On January 5, 2010, it was announced that former Brown head coach Mike Noonan was hired as Clemson's 4th head soccer coach.[3] Since Coach Noonan took over, the Tigers have slowly risen back to prominence, returning to the NCAA tournament in 2013 and winning their 14th ACC championship in 2014. In 2015, the Tigers advanced to the finals of the NCAA College Cup for the first time since 1987, falling in the national championship match to Stanford. In 2016, the Tigers finished runners up in the ACC Tournament and advanced to the Quarterfinals of the NCAA Tournament. In 2019, the Tigers would win the ACC Atlantic Division, finished runners up in the ACC tournament, and advanced to the NCAA Tournament Quarterfinals. In addition, Robbie Robinson became the 3rd Clemson player to win the Hermann Trophy. Robinson was drafted 1st overall in the 2020 MLS SuperDraft, becoming the first Clemson men's soccer player to be drafted 1st overall.[4]

Seasons[edit]

National Championsdagger Conference Champions* NCAA Tournament berth^
Season Head coach[5] Season results[6] Tournament results
Overall Conference Conference[7][A 1] NCAA[8][A 2]
Wins Losses Ties Wins Losses Ties Finish
1934–35 Fred Kirchner 1 2 1
1935 2 2 0
1936 0 0 1
1937 3 0 1
1938 0 0 1
1939 2 2 0
1940–1966: No team
1967 I. M. Ibrahim 6 5 0 1 3 0 4th
1968 9 3 1 1 3 1 5th
1969 5 6 1 4 0 1 5th
1970 8 3 2 1 3 1 6th
1971 8 3 1 1 3 1 5th
1972* 13 1 1 5 0 0 Champion* Round of 16^
1973* 16 1 0 5 0 0 Champion* Final Four^
1974* 12 3 0 5 0 0 Champion* Round of 16^
1975* 13 2 0 5 0 0 Champion* Round of 16^
1976* 18 2 1 4 0 1 Champion* Fourth Place^
1977* 16 1 0 5 0 0 Champion* Quarterfinal^
1978* 18 1 1 4 0 1 Champion* Third Place^
1979* 16 2 1 5 0 0 Champion* Runner-Up*
1980 12 3 2 4 1 1 2nd
1981* 18 2 0 5 1 0 Champion* Round of 16^
1982* 18 2 1 5 1 0 Champion* Round of 16^
1983 16 3 2 3 2 1 3rd First Round^
1984dagger 22 4 0 4 2 0 2nd Championdagger
1985* 19 3 2 5 1 0 Champion* Round of 16^
1986 12 6 2 3 3 0 3rd
1987dagger 18 5 1 1 4 1 5th First Round Championdagger
1988 10 7 2 2 4 0 5th First Round
1989 13 6 1 1 4 1 5th First Round
1990 16 4 1 4 1 1 1st First Round First Round^
1991 13 6 2 2 3 1 5th First Round First Round^
1992 12 6 4 1 3 2 6th Final
1993 18 5 1 5 0 1 1st Final Round of 16^
1994 13 7 1 1 4 1 6th Quarterfinal
1995 Trevor Adair 16 6 1 4 2 0 3rd First Round Round of 16^
1996 10 7 2 2 3 1 5th First Round
1997 11 7 3 2 3 1 5th First Round Quarterfinal^
1998* 22 2 0 5 1 0 1st Champion* Quarterfinal^
1999 9 8 2 2 2 2 4th First Round
2000 14 4 2 2 2 2 4th First Round Round of 16^
2001* 19 5 0 4 2 0 T-2nd Champion* Quarterfinal^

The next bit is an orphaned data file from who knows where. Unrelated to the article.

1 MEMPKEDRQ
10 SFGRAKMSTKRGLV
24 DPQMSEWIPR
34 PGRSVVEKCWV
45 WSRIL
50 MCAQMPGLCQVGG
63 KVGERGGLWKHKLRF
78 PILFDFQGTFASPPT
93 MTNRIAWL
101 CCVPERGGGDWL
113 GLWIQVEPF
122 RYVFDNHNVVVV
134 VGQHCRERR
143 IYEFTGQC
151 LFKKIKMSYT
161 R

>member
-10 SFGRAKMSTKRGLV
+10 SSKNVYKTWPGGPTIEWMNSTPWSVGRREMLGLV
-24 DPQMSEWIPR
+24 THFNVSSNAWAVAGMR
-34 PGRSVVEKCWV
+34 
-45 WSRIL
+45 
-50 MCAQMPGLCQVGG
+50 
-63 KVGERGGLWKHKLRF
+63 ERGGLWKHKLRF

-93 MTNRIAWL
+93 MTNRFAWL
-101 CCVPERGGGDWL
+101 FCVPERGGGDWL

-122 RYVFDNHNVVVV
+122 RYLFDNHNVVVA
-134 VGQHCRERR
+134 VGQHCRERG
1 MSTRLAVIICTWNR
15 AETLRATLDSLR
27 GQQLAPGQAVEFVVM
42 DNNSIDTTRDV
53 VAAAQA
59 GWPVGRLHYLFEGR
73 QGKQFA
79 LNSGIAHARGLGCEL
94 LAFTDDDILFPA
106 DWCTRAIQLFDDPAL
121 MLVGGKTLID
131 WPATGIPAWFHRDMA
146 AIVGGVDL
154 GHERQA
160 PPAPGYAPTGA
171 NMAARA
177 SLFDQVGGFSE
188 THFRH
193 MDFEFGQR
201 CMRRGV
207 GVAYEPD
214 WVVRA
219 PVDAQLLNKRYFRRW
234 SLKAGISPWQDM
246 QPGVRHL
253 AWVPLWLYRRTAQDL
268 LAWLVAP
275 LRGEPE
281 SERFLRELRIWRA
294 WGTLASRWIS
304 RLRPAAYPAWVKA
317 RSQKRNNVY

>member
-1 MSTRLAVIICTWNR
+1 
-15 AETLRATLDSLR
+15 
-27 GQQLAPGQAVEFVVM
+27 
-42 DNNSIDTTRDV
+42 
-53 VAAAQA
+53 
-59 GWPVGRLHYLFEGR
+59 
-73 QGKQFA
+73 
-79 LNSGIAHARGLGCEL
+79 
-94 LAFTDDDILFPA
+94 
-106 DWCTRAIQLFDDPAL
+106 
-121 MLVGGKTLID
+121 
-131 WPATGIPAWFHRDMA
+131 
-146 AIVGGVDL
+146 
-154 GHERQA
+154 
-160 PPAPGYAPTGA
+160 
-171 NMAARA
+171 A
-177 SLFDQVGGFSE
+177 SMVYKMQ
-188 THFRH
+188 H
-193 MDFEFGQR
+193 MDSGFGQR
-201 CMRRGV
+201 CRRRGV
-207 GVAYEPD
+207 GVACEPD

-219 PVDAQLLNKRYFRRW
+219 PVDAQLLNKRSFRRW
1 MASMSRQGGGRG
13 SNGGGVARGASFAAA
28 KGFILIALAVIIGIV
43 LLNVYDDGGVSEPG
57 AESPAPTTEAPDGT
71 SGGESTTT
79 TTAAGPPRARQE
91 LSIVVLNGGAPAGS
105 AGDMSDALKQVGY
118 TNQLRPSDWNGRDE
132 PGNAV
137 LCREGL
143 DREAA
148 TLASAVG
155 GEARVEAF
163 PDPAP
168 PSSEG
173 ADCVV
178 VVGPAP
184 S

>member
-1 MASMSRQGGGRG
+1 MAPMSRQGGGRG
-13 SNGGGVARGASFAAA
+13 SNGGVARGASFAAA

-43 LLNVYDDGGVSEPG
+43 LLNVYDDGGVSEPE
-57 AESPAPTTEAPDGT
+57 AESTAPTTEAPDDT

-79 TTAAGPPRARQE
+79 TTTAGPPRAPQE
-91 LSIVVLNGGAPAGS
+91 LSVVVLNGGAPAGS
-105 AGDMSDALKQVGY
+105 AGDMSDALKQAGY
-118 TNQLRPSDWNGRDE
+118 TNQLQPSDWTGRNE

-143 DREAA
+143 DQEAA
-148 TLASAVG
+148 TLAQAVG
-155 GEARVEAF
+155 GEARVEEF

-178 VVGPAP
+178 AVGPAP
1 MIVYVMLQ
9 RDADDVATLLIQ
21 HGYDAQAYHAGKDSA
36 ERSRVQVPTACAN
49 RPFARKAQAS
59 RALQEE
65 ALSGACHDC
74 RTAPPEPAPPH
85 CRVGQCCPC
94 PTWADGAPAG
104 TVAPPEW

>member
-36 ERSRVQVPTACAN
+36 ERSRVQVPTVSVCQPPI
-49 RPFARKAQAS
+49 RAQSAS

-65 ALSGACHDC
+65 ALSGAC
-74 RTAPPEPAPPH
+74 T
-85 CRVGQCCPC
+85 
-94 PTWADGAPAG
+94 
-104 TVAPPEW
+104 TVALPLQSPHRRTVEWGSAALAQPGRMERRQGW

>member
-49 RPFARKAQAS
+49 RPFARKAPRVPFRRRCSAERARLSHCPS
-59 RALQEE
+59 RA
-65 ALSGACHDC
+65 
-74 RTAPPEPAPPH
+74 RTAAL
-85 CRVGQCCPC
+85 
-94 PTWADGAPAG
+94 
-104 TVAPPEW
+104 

2002 13 5 4 2 3 1 6th Quarterfinal Quarterfinal^
2003 9 7 4 2 4 0 6th First Round First Round^
2004 8 9 1 2 5 0 6th First Round
2005 15 6 3 2 4 2 7th Quarterfinal Final Four^
2006 13 5 2 3 3 2 T-5th First Round Round of 16^
2007 7 11 1 2 6 0 7th First Round
2008 7 9 2 3 4 1 6th First Round
2009 Phil Hindson 6 12 1 2 6 0 9th Second Round
2010 Mike Noonan 5 8 4 2 4 2 7th Quarterfinal
2011 8 8 2 4 4 0 7th Quarterfinal
2012 6 9 5 3 2 3 5th Semifinal
2013 11 7 3 5 4 2 T-4th Semifinal First Round^
2014* 12 7 3 5 2 1 T-1st Atlantic Division Champion* Round of 16^
2015 17 3 4 6 1 1 2nd Atlantic Division Semifinal Runner-Up*
2016 14 4 5 4 1 3 3rd Atlantic Division Runner-Up Quarterfinal^
2017 12 6 1 4 4 0 3rd Atlantic Division Semifinal Second Round^
2018 7 9 1 2 6 0 6th Atlantic Division First Round
2019 18 2 2 6 1 1 1st Atlantic Division Runner-Up Quarterfinal^
  1. ^ The Atlantic Coast Conference began holding a tournament in 1987.
  2. ^ The NCAA Division I Men's Soccer Championship began in 1959.

Roster[edit]

Updated September 10, 2020[9]

Note: Flags indicate national team as defined under FIFA eligibility rules. Players may hold more than one non-FIFA nationality.

No. Pos. Nation Player
0 GK United States USA Max Fisher
1 GK United States USA George Marks
2 DF United States USA Ben Erkens
3 DF Sweden SWE Oskar Ågren
4 DF Senegal SEN Justin Malou
6 DF United States USA Dylan Sullivan
9 FW England ENG Kimarni Smith
10 MF Ecuador ECU Luis Felipe Fernandez-Salvador
11 FW United States USA Grayson Barber
12 DF United States USA Enrique Montana III
13 MF United States USA John Martin
14 MF Spain ESP Mohamed Seye
15 DF United States USA Charlie Asensio
16 MF United States USA Callum Johnson
No. Pos. Nation Player
17 MF United States USA Quinn McNeil
18 MF Spain ESP Alvaro Gomez
19 FW United States USA Chris Matlashewki
20 MF Kenya KEN Philip Mayaka
21 DF United States USA Tyler Hutchinson
22 GK United States USA Trevor Manion
23 FW United States USA Josh Hallenberger
24 MF United States USA Stirling Russell
25 FW United States USA James Brighton
26 DF United States USA Jake Barron
27 DF United States USA Isaiah Reid
28 FW United States USA Matthew Boberg
29 MF United States USA Brandon Parrish
30 DF United States USA Titus Sandy Jr.

Coaching staff[edit]

Position Staff
Athletic Director United States Dan Radakovich
Head Coach United States Mike Noonan
Associate Head Coach England Philip Jones
Assistant Coach Colombia Camilo Rodriguez
Director of Operations United States Rob Thompson

Source:[10]

Notable alumni[edit]

References[edit]

  1. ^ "Clemson Athletics Style Guide". Retrieved November 3, 2018.
  2. ^ Kennedy, Paul (June 17, 2009). "Trevor Adair resigns as Clemson coach". College Soccer Reporter. Soccer America. Archived from the original on March 24, 2012. Retrieved August 30, 2011.
  3. ^ Szostak, Mike (January 5, 2010). "Brown soccer coach Mike Noonan leaves for Clemson". Providence Journal. Archived from the original on August 3, 2011. Retrieved August 30, 2011.
  4. ^ "Robinson #1 Selection in 2020 MLS Superdraft". clemsontigers.com. Clemson University. January 9, 2020. Retrieved January 9, 2020.
  5. ^ 2010 Media Guide, pp. 93
  6. ^ 2010 Media Guide, pp. 94–100
  7. ^ "2009 Atlantic Coast Conference Men's Soccer" (PDF). Atlantic Coast Conference. pp. 51, 58–60. Retrieved 1 September 2011.
  8. ^ "Men's Division I Championship Brackets" (PDF). National Collegiate Athletic Association. Archived from the original (PDF) on 6 April 2012. Retrieved 31 August 2011.
  9. ^ "2020-21 Men's Soccer ROSTER". clemsontigers.com. Clemson University Athletics. Retrieved September 10, 2020.
  10. ^ "Men's Soccer Staff Direcort". clemsontigers.com. Clemson University Athletic Department. Retrieved August 19, 2019.

Works cited[edit]

External links[edit]